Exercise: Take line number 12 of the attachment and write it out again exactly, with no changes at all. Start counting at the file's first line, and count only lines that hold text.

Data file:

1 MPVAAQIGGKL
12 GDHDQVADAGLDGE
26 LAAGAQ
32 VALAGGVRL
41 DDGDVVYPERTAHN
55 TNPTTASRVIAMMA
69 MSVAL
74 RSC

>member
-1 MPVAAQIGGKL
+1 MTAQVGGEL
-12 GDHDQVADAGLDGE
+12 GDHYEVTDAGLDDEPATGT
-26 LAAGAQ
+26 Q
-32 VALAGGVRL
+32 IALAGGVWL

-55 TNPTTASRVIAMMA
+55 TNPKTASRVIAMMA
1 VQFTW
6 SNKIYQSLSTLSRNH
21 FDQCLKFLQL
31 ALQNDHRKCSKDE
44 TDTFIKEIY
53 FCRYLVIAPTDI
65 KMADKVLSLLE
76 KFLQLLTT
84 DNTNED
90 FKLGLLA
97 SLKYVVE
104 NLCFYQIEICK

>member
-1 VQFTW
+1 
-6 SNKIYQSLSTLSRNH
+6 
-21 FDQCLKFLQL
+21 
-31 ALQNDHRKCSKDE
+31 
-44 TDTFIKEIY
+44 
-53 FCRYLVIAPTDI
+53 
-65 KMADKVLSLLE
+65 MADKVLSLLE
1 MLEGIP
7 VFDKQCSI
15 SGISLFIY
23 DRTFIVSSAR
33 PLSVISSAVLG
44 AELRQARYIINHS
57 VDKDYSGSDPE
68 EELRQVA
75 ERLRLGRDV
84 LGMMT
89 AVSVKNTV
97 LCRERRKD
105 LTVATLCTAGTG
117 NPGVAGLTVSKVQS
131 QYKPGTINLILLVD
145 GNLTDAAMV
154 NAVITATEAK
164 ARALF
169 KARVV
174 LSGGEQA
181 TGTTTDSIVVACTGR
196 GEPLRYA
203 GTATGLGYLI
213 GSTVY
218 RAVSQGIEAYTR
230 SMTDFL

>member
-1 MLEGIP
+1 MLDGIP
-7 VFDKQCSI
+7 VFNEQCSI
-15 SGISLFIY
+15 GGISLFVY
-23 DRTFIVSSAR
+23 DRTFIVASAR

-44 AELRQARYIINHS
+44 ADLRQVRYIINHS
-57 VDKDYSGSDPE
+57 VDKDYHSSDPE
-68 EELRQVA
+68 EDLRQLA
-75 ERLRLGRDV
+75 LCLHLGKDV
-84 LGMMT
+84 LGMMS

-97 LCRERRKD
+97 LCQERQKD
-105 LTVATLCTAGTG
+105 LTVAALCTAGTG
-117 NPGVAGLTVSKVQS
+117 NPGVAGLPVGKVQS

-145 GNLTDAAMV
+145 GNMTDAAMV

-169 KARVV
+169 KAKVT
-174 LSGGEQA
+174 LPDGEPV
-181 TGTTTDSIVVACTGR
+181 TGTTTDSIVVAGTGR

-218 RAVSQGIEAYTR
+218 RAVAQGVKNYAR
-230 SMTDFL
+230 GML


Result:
-12 GDHDQVADAGLDGE